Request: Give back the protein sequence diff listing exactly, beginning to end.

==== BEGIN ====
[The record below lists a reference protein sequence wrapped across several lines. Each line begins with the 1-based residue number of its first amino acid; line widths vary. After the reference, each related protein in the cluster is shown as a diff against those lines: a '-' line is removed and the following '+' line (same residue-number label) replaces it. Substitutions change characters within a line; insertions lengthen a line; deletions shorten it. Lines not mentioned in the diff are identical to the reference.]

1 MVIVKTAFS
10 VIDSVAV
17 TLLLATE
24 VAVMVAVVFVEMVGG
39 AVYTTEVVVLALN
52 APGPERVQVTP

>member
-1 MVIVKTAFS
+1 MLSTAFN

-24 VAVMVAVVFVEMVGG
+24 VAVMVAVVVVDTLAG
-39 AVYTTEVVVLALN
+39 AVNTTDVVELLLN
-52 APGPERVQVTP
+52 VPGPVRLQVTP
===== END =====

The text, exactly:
[The record below lists a reference protein sequence wrapped across several lines. Each line begins with the 1-based residue number of its first amino acid; line widths vary. After the reference, each related protein in the cluster is shown as a diff against those lines: a '-' line is removed and the following '+' line (same residue-number label) replaces it. Substitutions change characters within a line; insertions lengthen a line; deletions shorten it. Lines not mentioned in the diff are identical to the reference.]

1 MVIVKTAFS
10 VIDSVAV
17 TLLLATE
24 VAVMVAVVFVEMVGG
39 AVYTTEVVVLALN
52 APGPERVQVTP

>member
-1 MVIVKTAFS
+1 MLSTAFN

-24 VAVMVAVVFVEMVGG
+24 VAVMVAVVVVDTLAG
-39 AVYTTEVVVLALN
+39 AVNTTDVVELLLN
-52 APGPERVQVTP
+52 VPGPVRLQVTP